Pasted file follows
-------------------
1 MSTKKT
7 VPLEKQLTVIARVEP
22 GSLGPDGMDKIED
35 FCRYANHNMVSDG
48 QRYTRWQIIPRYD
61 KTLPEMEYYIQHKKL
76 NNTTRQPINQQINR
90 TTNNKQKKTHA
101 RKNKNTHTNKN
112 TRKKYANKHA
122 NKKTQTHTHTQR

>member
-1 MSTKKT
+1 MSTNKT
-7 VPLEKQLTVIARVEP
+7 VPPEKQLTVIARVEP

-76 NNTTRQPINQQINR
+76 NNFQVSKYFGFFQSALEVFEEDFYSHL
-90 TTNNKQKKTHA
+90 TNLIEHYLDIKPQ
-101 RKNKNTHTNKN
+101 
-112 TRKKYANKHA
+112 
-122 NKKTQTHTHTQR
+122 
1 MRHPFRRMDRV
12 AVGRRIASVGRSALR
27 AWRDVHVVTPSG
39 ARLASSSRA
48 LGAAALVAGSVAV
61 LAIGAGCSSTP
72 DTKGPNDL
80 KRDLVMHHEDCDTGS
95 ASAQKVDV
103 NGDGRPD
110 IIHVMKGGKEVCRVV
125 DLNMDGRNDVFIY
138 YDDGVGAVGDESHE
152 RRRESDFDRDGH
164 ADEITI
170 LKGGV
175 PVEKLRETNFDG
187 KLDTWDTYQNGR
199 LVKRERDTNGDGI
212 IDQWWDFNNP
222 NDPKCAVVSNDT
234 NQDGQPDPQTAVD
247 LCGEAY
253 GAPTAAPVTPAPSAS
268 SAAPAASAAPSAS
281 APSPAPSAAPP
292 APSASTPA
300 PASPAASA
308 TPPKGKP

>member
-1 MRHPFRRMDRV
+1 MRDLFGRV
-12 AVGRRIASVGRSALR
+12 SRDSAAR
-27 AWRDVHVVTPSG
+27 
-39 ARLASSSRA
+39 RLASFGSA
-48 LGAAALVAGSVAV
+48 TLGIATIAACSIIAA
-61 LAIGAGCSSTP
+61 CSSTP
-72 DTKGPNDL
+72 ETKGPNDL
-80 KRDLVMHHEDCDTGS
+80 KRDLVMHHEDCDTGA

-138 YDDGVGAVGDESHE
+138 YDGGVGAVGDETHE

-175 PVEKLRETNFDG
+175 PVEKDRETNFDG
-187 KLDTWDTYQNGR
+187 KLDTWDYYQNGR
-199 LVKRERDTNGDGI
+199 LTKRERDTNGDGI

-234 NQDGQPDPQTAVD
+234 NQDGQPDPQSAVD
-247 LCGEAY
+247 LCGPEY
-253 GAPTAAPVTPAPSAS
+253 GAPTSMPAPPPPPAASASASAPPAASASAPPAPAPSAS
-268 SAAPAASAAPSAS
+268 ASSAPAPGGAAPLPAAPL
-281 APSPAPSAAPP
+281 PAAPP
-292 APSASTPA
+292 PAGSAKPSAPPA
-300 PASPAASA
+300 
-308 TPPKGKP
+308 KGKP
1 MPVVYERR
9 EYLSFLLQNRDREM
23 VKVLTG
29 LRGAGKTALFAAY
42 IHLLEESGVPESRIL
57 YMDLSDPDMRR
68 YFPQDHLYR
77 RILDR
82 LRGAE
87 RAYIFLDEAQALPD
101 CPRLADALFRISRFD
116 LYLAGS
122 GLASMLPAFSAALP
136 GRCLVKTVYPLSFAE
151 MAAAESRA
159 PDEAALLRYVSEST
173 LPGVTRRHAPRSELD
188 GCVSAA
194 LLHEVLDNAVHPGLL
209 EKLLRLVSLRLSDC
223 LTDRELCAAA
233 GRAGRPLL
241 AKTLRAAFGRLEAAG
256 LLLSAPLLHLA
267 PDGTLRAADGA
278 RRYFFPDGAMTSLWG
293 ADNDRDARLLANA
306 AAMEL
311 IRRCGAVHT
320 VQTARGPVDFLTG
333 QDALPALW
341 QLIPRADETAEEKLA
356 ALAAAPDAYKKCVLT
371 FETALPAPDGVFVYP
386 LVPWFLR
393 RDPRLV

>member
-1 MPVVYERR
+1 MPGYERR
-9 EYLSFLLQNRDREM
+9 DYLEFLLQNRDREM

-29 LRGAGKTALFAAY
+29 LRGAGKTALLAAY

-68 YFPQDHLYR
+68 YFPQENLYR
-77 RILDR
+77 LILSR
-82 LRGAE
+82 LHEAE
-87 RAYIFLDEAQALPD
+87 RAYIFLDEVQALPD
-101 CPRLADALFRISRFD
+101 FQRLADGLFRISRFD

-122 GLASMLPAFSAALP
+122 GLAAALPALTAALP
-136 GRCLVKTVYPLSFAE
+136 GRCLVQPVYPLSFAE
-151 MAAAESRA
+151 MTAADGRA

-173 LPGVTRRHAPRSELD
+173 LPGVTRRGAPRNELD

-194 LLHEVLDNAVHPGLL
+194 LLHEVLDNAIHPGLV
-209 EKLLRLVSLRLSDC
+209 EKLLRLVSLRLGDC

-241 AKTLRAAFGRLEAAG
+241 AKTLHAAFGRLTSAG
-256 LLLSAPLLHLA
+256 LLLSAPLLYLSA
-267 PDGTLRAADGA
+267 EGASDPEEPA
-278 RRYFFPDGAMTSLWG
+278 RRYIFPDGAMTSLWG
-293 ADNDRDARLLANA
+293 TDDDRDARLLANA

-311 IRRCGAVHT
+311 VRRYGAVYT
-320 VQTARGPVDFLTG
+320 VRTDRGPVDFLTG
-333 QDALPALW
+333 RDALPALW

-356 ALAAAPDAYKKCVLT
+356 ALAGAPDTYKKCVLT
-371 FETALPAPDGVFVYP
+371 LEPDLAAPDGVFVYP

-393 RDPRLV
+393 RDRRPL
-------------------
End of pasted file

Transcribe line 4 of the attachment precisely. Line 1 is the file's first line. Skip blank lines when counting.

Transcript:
35 FCRYANHNMVSDG